So we arrive at the ugliest episode of Buffy the Vampire Slayer. It's Dead Things that pretty much encapsulates the sixth season, with a ton of ideas being thrown at us all at once and only some of them sticking. Like so many of these episodes, it's the Spike and Buffy relationship that is most problematic, as well as the most fascinating thing on offer. Here we have confirmation that it's somewhat mutually abusive, with both parties manipulating the other and both being unhappy with the results. It's troubling, and there are several moments here that are plain uncomfortable to watch.
The episode opens with Buffy and Spike having their first post-coital conversation, and while they still don't understand what they're doing together, there's a flirtatious banter to their dialogue which showcases the real connection between them. But, being something so new and jarring for Buffy, she quickly becomes distressed by the entire thing. Like every other time they've slept together, she leaves feeling disgusted with herself. Not only because it's Spike, but because it's a whole new sexual wheelhouse that she's never experienced before, far removed from the romantic ideals of sex that she had with Angel and Riley, or even the traditional college 'bad sex' with Parker. Being with Spike is something dirty and irrational, and she can't wrap her head around it.
And that's all good. But where the story begins to unravel is when both Buffy and Spike display behavior which, personally, I find a little gross. The much-maligned 'balcony sex' scene, which Sarah Michelle Gellar herself hated, casts Spike as a huge creep, someone predatory and sinister -- like a molester of sorts -- as he fills Buffy's head with masochistic thoughts and gropes her in public. It feels entirely out-of-character, and I neither like nor particularly believe this latest incarnation of the character.
Similarly contrived is Buffy's end-of-episode smackdown of Spike, where she screams about how soulless and dead he is and pummels him in the face until he's bruised and battered. It's an overly violent and disturbing scene, something that comes off as yet another plot development that feels engineered to create a reaction, rather than something that stays true to the characters we've watched for the last five years.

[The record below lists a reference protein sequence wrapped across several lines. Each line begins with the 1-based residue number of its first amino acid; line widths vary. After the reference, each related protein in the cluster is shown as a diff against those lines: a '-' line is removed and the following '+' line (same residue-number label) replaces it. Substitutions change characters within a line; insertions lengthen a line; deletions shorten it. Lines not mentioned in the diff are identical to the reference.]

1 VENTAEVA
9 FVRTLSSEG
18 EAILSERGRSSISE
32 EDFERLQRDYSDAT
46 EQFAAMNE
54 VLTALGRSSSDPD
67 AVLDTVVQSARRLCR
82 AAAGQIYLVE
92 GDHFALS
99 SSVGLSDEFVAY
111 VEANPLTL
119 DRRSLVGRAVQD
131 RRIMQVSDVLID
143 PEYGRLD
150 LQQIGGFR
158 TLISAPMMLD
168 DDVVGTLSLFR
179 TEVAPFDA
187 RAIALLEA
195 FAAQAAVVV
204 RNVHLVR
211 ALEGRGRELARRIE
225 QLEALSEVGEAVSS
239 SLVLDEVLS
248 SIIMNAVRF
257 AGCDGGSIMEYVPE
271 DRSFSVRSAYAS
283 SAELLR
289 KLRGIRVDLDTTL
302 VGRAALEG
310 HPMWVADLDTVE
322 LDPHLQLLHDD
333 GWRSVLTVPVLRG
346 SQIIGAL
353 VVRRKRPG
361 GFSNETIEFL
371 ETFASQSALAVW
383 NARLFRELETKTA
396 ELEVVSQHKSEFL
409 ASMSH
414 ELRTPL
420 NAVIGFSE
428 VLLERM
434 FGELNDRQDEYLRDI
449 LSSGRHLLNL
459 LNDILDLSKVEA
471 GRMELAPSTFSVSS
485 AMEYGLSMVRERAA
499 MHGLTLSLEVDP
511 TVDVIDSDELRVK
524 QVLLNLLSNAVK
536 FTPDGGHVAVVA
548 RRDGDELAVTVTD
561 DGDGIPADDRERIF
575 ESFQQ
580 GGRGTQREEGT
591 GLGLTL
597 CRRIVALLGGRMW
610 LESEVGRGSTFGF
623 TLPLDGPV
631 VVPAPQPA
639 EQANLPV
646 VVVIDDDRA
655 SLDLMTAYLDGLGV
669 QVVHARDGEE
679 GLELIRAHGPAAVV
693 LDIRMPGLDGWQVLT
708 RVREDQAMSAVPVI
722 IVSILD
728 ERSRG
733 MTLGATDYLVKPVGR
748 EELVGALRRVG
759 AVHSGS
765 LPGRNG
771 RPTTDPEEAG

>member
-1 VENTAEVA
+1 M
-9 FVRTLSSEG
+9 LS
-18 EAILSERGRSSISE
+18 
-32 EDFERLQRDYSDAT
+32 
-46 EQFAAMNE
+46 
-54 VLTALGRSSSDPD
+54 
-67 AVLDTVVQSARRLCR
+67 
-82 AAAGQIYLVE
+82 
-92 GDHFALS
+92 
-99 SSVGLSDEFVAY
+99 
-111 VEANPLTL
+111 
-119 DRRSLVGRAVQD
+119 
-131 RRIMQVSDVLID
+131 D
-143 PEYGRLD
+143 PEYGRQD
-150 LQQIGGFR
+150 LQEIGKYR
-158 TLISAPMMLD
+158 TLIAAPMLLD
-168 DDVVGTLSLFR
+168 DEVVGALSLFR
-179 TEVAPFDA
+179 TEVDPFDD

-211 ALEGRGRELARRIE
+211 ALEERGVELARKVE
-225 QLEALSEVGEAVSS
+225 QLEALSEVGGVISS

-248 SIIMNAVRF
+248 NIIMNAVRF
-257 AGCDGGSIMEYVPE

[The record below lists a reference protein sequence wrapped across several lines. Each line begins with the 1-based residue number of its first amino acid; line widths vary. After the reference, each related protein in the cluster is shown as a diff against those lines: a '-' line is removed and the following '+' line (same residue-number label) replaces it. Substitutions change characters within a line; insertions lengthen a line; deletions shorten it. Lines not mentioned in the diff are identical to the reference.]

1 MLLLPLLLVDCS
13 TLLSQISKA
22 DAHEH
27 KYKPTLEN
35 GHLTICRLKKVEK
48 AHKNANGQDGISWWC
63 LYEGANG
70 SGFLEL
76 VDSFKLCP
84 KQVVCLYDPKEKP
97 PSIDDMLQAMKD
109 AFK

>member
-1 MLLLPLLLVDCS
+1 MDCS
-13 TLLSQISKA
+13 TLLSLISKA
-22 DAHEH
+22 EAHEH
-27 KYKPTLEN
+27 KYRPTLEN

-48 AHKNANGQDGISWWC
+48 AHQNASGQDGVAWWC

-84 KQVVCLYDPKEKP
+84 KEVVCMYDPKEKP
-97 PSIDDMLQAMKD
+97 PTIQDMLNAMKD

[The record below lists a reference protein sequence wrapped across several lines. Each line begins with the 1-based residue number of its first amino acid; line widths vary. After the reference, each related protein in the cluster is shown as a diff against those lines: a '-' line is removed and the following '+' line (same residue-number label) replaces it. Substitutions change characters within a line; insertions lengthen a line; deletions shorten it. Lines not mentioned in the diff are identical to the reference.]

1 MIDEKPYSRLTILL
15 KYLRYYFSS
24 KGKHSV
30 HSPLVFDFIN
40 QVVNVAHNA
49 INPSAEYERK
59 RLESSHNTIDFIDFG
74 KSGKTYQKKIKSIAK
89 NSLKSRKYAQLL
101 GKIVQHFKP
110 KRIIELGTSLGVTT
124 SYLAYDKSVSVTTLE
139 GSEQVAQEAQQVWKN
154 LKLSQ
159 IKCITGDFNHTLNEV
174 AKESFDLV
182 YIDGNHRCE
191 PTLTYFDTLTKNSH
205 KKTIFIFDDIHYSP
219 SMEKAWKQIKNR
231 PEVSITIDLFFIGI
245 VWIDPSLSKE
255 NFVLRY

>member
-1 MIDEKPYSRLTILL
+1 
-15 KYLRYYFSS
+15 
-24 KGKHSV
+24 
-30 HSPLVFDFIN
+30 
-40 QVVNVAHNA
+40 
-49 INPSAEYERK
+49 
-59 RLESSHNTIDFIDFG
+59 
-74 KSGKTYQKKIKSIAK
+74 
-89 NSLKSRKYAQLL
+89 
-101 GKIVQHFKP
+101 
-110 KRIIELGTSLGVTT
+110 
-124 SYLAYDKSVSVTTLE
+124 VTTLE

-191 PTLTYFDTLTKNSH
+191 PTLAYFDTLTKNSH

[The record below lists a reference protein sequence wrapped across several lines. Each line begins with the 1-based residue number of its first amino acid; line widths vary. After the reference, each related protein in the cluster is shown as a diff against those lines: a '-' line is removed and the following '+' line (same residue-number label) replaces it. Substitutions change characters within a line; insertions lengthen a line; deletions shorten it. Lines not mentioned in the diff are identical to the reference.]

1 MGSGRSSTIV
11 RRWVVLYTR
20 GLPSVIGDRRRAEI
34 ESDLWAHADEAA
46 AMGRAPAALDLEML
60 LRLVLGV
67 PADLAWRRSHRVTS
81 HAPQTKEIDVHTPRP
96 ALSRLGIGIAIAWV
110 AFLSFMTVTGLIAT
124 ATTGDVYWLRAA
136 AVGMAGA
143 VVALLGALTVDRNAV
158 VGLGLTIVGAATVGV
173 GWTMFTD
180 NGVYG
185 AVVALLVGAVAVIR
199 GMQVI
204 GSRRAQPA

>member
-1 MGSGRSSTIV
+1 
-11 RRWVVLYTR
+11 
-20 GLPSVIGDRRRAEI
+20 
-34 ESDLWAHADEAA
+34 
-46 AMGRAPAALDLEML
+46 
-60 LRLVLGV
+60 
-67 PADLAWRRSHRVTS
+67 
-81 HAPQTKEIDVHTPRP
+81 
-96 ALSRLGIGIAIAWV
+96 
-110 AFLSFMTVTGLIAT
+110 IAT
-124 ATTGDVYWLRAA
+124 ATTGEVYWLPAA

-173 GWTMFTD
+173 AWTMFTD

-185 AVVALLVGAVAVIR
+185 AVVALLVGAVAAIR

It's not the only story in Dead Things that feels icky. The Trio's scheme to essentially rape women via a brainwashing device is reprehensibly gross, Warren disturbed and horrifying as he beats his ex-girlfriend to death, and Andrew and Jonathan just as sleazy with their 'little boy' fantasies. Sure, Jonathan appears guilty at the end, but it's a story that pushes him into territory that he just can't come back from. Their story is all about weak-minded boys with no understanding of human emotion and the difference between right and wrong, but throwing it into an already ugly episode felt gratuitous.
One wonderful moment is that final scene, with Buffy falling to pieces in Tara's lap. It's by far the show's greatest ever use of Tara (who is rapidly becoming the one character this season that isn't obnoxious, problematic or invisible), and spoke volumes about Buffy's mindset. Before Tara's revelation, Buffy was using her zombified state as an excuse for engaging in sex with Spike -- "I can do those things because there's something physically and mentally wrong with me". Discovering that there actually isn't anything wrong with her suddenly throws her for a loop, forcing her to face up to her own ill-treatment of Spike, her lack of self-respect when it comes to how Spike treats her, as well as the fact that she's clearly doing things that she thinks are wrong. It's a beautifully acted scene, and probably the highlight of late season six.
Dead Things is ugly and uncomfortable, but it's arguably the first season six episode that can provoke intense discussion on a moral level. It's by no means a total success, with the Katrina cover-up and subsequent guilt trip feeling half-baked with a cop-out ending, but the performances are strong and the imagery ridiculously powerful. This is as dark as it gets, and it's admirable that the show is exploring subject matter like abuse and early-twenties dysfunction at all. Sure, most of it isn't as well-realized as it could have been, but I'd rather have the show experimenting with things like this rather than sitting back and repeating the same stories over and over again. B+
Guest stars Danny Strong (Jonathan Levinson); Adam Busch (Warren Meers); Tom Lenk (Andrew Wells); Amelinda Embry (Katrina Silber); Amber Benson (Tara Maclay)
Writer Steven S. DeKnight Director James A. Contner